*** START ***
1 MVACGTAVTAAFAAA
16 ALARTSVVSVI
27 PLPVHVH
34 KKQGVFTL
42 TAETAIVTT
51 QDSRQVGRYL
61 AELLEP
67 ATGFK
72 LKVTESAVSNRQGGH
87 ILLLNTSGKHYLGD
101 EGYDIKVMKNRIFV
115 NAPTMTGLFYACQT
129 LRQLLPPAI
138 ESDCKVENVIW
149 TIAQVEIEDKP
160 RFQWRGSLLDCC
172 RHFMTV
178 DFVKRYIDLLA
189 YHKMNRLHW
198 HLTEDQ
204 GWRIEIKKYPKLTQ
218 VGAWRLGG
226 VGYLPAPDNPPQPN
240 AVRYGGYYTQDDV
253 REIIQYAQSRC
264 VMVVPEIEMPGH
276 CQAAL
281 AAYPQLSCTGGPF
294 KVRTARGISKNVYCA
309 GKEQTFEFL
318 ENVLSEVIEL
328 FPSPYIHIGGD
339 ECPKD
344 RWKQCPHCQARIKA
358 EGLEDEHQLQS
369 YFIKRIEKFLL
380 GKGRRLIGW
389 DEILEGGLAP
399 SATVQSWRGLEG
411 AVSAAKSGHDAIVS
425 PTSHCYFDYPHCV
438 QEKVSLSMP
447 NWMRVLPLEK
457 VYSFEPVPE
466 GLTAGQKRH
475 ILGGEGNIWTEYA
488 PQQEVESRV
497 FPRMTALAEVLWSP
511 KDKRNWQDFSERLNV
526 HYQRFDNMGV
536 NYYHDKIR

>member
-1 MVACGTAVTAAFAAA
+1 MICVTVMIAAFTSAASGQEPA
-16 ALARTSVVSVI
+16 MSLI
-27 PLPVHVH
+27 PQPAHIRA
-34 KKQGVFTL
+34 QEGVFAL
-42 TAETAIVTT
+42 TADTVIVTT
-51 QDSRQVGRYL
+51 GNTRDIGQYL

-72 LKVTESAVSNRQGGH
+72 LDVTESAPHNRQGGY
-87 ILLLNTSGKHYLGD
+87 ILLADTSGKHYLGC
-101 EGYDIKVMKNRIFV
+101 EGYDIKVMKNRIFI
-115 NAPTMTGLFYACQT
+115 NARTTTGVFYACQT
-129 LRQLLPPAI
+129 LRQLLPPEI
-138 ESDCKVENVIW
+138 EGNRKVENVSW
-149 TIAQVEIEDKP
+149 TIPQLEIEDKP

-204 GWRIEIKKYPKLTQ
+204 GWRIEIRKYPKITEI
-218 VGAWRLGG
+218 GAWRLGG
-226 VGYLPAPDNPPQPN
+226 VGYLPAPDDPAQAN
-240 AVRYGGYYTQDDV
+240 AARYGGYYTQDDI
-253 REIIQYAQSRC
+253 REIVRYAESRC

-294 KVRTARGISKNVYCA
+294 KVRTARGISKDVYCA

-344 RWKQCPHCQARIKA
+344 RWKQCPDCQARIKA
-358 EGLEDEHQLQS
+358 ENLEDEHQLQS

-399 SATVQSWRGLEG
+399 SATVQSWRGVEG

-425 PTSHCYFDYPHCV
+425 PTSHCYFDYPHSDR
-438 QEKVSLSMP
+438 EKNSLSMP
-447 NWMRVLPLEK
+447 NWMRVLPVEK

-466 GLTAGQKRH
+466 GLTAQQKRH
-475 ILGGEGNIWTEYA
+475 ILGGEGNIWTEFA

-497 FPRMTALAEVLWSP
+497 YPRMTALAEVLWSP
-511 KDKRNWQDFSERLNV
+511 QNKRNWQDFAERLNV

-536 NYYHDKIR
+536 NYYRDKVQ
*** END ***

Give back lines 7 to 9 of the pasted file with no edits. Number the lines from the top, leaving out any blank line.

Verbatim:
61 AELLEP
67 ATGFK
72 LKVTESAVSNRQGGH